“These honorees have done exemplary work to contribute to the health and vitality of their communities, and we look forward to seeing the great things they achieve in the future,” said John Strangfeld, chairman and CEO of Prudential Financial, Inc. “Congratulations to each of these extraordinary young volunteers.”
“It’s a privilege to celebrate these students not only for outstanding volunteer service, but for the example they’ve set for their peers,” said Jayne Ellspermann, president of NASSP. “These honorees prove that one person truly can make a difference.”
In addition to Reddy and Pala, these are the other 2017 National Honorees:
Amal Bhatnagar, 18, of Duluth, Ga., a senior at Northview High School, created a student organization that has provided more than a thousand first-aid kits to people in the U.S. and overseas who lack access to basic healthcare.
Riley Callen, 14, of Pawlet, Vt., an eighth-grader at Dorset Elementary School, founded an annual “hike-a-thon” in the hills of Vermont that has raised more than $250,000 to help find a cure for brain tumors, like the ones that have affected her since she was 8 years old.
Ariana DeMattei, 16, of Center Moriches, N.Y., a junior at Westhampton Beach High School, has raised over $100,000 to provide more than 1,000 new backpacks filled with school supplies for local elementary students through an organization she founded in 2012 called “Backpacks for Fellow Students.”
Sarah (Katie) Eder, 17, of Shorewood, Wis., a junior at Shorewood High School, developed a creative writing workshop for children in need that is now being taught by 120 teens in seven states and five other countries.
Bradley Ferguson, 16, of Northfield, N.J., a sophomore at Mainland Regional High School, started a service-learning club that over the past three years has supported veterans and people in need by refurbishing an American Legion post, collecting food for a community food bank, making lunches for homeless people, and growing fresh produce at several community gardens.
Harmonie Frederick, 11, of Columbia, S.C., a fifth-grader at Polo Road Elementary School, sold lemonade to raise money and awareness to fight cancer, conducted a coat drive to keep those less fortunate warm in the winter, and volunteers at a local nursing home.
Lorelei McIntyre-Brewer, 11, of Duncannon, Pa., a sixth-grader at The Cove School, built a volunteer network that has provided more than 12,000 special pillows for children around the world undergoing heart surgery.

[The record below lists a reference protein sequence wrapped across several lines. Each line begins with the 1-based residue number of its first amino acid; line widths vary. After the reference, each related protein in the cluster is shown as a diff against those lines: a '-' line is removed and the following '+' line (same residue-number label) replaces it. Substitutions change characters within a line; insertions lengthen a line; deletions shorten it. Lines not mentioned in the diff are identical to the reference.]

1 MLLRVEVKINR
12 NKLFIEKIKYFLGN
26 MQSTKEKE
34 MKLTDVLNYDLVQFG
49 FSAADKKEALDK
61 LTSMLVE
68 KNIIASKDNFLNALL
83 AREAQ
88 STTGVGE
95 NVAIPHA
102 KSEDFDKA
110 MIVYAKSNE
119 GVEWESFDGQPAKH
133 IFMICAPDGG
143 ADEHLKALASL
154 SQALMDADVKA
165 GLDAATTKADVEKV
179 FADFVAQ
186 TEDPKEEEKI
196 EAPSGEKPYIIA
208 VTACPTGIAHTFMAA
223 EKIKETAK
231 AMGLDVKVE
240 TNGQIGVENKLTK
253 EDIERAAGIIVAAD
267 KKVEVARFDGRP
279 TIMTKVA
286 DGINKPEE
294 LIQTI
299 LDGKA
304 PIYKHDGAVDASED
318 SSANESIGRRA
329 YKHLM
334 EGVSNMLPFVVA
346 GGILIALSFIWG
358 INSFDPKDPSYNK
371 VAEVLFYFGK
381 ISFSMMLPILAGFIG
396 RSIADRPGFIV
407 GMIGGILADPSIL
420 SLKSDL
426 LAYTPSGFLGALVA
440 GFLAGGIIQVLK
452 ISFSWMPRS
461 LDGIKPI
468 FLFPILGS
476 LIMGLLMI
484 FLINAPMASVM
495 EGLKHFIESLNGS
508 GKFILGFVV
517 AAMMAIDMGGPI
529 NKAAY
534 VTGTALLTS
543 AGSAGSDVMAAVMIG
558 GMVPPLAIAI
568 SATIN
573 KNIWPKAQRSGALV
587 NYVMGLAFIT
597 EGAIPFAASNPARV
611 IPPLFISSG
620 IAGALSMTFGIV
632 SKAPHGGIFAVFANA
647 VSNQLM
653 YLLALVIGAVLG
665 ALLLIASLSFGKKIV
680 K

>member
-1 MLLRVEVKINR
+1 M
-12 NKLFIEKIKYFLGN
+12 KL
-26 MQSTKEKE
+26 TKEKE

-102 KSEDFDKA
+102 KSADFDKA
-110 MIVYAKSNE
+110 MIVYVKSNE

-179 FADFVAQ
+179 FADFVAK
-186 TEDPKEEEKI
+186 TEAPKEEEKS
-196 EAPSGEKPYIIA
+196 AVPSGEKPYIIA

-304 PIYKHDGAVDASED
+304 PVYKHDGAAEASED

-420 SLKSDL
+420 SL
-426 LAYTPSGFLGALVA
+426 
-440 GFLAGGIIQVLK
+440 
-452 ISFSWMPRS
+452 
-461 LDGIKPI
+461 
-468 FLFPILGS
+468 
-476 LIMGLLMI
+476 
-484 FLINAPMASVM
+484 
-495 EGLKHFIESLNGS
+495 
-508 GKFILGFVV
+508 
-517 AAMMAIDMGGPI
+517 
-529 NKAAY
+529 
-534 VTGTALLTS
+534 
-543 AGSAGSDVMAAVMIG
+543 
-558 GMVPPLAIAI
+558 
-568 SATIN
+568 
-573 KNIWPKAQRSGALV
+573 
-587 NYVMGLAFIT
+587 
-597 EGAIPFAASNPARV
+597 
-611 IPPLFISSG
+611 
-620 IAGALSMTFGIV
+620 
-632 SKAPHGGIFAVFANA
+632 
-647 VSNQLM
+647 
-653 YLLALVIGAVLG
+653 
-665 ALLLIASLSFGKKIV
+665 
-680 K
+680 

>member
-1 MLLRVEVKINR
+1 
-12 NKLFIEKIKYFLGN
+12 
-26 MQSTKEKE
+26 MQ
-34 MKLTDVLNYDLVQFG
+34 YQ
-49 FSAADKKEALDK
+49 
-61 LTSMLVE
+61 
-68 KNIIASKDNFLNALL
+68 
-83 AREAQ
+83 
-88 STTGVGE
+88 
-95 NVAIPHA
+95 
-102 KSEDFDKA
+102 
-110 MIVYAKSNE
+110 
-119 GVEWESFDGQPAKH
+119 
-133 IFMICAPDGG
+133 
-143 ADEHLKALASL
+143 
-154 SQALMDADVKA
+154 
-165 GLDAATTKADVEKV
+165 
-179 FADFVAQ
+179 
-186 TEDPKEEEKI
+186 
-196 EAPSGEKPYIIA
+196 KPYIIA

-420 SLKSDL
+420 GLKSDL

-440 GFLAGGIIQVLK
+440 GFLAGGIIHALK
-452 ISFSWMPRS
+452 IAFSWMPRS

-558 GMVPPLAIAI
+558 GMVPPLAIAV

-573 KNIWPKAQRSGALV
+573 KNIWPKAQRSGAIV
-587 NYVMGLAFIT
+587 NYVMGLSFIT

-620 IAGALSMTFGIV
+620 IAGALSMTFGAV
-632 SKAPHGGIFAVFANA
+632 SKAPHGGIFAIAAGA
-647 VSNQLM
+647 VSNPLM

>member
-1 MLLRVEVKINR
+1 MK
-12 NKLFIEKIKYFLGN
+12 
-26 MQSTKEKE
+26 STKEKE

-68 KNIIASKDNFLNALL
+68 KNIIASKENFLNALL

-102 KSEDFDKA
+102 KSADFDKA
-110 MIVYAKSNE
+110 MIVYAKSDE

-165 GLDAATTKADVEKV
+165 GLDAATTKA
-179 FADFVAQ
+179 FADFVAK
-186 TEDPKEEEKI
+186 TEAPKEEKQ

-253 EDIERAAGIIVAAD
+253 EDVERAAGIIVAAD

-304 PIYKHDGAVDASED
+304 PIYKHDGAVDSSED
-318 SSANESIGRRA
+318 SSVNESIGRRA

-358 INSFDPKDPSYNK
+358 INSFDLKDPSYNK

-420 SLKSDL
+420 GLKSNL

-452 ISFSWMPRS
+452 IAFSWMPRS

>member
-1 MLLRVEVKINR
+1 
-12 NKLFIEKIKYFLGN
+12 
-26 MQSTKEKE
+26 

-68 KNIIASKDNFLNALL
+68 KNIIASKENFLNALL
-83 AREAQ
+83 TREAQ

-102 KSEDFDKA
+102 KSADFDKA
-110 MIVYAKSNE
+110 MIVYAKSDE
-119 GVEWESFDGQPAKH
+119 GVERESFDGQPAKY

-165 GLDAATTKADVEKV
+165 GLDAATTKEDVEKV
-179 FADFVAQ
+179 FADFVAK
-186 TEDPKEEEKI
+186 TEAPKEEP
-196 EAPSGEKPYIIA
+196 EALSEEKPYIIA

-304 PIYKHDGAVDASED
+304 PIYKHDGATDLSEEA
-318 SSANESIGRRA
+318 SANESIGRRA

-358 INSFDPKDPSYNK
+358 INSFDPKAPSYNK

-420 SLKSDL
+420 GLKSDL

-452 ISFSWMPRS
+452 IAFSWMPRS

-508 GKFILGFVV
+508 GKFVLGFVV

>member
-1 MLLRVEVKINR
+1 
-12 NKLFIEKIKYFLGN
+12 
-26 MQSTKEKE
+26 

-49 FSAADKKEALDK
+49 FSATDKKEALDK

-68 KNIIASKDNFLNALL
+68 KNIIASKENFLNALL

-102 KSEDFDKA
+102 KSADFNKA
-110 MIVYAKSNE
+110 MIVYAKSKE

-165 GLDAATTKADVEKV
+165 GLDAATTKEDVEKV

Kelsey Norris, 13, of Bonaire, Ga., a sixth-grader at Bonaire Middle School, overcame a challenging start in life to provide more than 1,000 volunteer hours and raise more than $20,000 for a wide variety of causes aiding children and others in difficult situations.
The distinguished selection committee that chose the National Honorees was chaired by Strangfeld and included Ellspermann of NASSP; Andrea Bastiani Archibald, chief girl expert for Girl Scouts of the USA; Kristofer Bolz with the national headquarters volunteer services team at the American Red Cross; Tracy Hoover, president of Points of Light; Peggy McLeod, deputy vice president of education and workforce development at the National Council of La Raza; Frederick J. Riley, national director of urban and youth development at YMCA of the USA; Linda Shiller, at-large member on the National PTA Board of Directors; Rhonda Taylor, acting deputy director of strategic communications and director of partnerships and program engagement for the Corporation for National and Community Service; Dru Tomlin, director of middle level services for the Association for Middle Level Education; and two 2016 National Honorees: Connor Archer, a freshman at Husson University in Bangor, Maine, and Alisha Zhao, a senior at Lincoln High School in Portland, Ore.
Youth volunteers in grades 5-12 were invited to apply for 2017 Prudential Spirit of Community Awards last fall through schools, Girl Scout councils, county 4-H organizations, American Red Cross chapters, YMCAs and affiliates of the HandsOn Network.
The Prudential Spirit of Community Awards program was created in 1995 to identify and recognize young people for outstanding volunteer service – and, in so doing, inspire others to volunteer, too. In the past 22 years, the program has honored more than 120,000 young volunteers at the local, state and national level.